7.7 million more affected by American Medical Collection Agency violation



A day after Quest Diagnostics Inc. notified the Securities and Exchange Commission of a data breach that could affect 11.9 million people, another medical testing company adds to that total.

Laboratory Corporation of America Holdings (LabCorp) filed a Form 8-K with the SEC on Tuesday that said a data breach could affect 7.7 million people. Like Quest Diagnostics, the data breach originated with the American Medical Collection Agency, a bill collection service that reported unauthorized activity on its online payment page.

Kate Borten, computer health and information security expert, called the breach “horrific.”

Borten said violations involving contractors and business partners – sometimes one to multiple companies pulled from an original health care provider or covered entity – are on the rise.

“Business associates must recognize the responsibility they have and the fact that they are absolutely subject to health and social services,” she said. “They are required to have all the security components in place of a good security program that a covered entity would have.”

US Medical Collection Agency violation

American Medical Collection Agency (AMCA) is a third party bill collection agency. According to LabCorp’s SEC file, the AMCA notified the healthcare diagnostics company of unauthorized activity on its web payment page between August 1, 2018 and March 30, 2019, when the unauthorized user had access to patient data from Quest Diagnostics.

LabCorp referred approximately 7.7 million consumers to the AMCA, whose data was kept in the affected system, including first and last names, dates of birth, addresses, phone numbers, dates of service. , vendor information and balance information, depending on the record. It also included credit card or bank account information provided by consumers seeking to pay their balance to the collection agency.

LabCorp claims in the record that no commissioned tests, lab results, or diagnostic information were provided to the AMCA. AMCA has informed LabCorp that information such as social security numbers and insurance credentials is not stored for consumers of LabCorp.

According to the SEC filing, the unauthorized user appeared to have access to social security numbers contained in patient data at Quest Diagnostics, but not at LabCorp, according to Borten.

“It’s bordering on insane,” she said.

American Medical Collection Agency has not yet provided LabCorp with a complete list of LabCorp consumers affected by the data breach, but is in the process of sending notifications to 200,000 LabCorp consumers including credit card information or bank account could be accessed, depending on the deposit.

AMCA also said it had taken steps to increase the security of its systems and was continuing to investigate the incident. LabCorp has stopped sending new collection requests to the AMCA following notification of the incident and has prevented the agency from working on any pending collection requests involving consumers of LabCorp.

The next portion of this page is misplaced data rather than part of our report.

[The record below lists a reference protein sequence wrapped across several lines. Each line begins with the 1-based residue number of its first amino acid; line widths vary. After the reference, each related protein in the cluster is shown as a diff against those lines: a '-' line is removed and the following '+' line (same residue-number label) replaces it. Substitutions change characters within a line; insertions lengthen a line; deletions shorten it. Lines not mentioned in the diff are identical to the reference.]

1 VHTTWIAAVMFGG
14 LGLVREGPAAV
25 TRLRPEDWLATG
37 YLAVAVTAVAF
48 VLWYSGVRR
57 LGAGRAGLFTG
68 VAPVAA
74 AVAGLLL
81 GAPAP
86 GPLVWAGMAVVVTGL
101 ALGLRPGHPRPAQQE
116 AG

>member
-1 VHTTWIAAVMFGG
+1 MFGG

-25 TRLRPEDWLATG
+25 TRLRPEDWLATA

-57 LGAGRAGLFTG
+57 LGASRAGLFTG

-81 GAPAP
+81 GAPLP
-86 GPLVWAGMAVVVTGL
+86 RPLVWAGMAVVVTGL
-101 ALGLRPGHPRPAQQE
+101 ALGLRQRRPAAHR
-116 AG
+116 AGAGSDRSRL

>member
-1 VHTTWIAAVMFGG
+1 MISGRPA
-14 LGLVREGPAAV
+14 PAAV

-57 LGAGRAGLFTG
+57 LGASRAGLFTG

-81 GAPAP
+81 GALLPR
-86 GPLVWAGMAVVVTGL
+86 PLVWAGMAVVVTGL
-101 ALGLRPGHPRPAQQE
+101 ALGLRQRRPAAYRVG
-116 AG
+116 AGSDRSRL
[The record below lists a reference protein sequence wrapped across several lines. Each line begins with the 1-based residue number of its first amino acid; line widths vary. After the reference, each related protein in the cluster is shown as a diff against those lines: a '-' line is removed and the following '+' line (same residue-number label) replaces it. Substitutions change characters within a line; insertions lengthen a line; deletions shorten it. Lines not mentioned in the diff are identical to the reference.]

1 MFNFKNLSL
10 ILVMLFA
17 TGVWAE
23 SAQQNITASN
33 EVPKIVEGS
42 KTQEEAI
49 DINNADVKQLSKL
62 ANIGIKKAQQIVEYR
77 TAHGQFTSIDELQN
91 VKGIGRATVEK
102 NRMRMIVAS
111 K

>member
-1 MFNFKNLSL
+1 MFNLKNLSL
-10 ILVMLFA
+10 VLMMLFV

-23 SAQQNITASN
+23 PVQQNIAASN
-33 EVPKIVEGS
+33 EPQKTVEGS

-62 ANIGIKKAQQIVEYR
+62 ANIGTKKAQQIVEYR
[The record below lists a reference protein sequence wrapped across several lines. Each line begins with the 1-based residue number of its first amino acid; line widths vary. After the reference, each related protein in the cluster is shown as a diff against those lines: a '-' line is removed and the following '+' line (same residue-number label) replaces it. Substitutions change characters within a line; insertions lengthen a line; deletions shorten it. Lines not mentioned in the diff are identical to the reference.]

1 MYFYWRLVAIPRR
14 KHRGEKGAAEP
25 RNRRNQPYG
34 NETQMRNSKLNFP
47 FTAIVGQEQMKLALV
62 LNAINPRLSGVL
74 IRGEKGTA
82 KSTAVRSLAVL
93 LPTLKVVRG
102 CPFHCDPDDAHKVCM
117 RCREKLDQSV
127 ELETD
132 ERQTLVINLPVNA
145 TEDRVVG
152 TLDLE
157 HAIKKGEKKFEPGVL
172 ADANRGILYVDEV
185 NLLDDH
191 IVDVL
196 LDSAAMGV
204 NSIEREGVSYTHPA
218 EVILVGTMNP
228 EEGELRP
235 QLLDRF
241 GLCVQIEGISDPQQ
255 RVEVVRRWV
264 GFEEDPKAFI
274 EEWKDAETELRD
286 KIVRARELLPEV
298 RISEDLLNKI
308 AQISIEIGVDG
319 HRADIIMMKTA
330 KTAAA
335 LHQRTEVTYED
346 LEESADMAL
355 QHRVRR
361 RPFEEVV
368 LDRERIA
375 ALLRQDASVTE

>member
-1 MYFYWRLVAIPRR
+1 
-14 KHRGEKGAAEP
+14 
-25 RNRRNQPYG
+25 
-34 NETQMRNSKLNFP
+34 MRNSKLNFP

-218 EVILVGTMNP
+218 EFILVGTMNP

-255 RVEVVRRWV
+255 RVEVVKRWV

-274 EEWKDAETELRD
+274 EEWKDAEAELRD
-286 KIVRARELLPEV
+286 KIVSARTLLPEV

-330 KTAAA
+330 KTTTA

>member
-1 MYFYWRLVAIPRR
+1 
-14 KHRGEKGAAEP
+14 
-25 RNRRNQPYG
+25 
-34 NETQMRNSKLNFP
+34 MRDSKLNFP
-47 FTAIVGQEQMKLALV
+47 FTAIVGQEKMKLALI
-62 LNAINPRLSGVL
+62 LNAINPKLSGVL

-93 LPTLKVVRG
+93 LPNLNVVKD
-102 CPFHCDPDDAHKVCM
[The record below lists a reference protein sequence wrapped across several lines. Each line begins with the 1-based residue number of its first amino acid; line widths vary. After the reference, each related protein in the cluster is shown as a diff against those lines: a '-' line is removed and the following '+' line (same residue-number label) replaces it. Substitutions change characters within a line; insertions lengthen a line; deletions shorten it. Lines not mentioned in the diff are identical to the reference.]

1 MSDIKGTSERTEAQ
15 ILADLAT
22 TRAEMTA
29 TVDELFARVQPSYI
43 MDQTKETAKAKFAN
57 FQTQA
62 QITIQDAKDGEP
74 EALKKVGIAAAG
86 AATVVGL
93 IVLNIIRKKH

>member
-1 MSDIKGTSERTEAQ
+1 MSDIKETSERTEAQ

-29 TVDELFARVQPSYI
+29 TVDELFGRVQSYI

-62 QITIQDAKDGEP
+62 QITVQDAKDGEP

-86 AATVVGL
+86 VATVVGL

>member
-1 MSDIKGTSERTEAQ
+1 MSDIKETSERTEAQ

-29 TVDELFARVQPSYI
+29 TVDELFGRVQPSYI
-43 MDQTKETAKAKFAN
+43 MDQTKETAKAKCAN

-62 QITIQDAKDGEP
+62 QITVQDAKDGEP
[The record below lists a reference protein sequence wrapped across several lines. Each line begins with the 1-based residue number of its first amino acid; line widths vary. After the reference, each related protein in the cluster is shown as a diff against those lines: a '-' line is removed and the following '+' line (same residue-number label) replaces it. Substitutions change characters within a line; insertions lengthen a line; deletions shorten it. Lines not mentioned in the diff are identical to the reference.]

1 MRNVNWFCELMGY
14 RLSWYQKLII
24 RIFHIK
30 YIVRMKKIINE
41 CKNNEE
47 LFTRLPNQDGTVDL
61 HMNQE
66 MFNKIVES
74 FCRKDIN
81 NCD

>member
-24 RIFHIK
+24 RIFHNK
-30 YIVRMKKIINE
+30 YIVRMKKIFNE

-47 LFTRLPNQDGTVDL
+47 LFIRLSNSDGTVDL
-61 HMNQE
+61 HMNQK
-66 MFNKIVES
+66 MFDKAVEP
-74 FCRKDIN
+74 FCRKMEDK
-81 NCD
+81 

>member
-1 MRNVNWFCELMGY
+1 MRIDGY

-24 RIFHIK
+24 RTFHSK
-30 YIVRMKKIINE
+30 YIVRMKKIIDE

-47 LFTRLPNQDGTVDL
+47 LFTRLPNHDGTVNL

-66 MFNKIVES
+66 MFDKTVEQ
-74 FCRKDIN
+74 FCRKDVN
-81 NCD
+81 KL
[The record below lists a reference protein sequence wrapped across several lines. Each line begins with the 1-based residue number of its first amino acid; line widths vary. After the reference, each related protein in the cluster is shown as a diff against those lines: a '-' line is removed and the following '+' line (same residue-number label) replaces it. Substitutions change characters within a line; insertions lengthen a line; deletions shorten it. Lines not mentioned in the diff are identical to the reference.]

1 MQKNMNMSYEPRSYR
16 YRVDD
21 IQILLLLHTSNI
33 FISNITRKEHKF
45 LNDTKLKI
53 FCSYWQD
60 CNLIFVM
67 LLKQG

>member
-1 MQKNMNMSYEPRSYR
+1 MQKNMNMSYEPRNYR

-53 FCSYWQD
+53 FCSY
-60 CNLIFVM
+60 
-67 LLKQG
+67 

For any organization dealing with confidential material and using a web portal, whether or not it is patient information, that entity should perform additional due diligence to ensure the security of the portal, Borten said.

“You should do penetration testing, you should do all kinds of monitoring of this site because we all know it’s the entry point into your private network, your confidential assets,” she said. . “Any organization that has that direct connection to the Internet should have these things in place.”

According to the American Medical Collection Agency’s website, the AMCA is the “primary collection agent for patient collections,” handling more than $ 1 billion in annual receivables. The collection agency works with labs, hospitals, physician groups, billing departments and medical providers across the country, according to the website.

Advice to CIOs: Be thorough and diligent with business partner contracts

Borten advised healthcare CIOs to borrow from a strategy often used by large insurers or healthcare organizations, if they don’t already: when entering into a contract with a service provider third parties, they must require these entities to complete a questionnaire on their safety programs.

The questionnaire should be followed by conference calls, site visits, a review of the security policy and an overall security assessment.

Part of the challenge on the healthcare provider side is that hospitals and small provider organizations are struggling to secure their own environments. Yet healthcare CIOs and safety officials must recognize that business partner contracts are legally binding and enforceable, not just agreements.

“I say to covered entities and business associates who use these things, you should label this as a business associate agreement because that is what it is,” she said. “This is how the HHS views it and intends it to be used and it is legally enforceable.”



Comments are closed.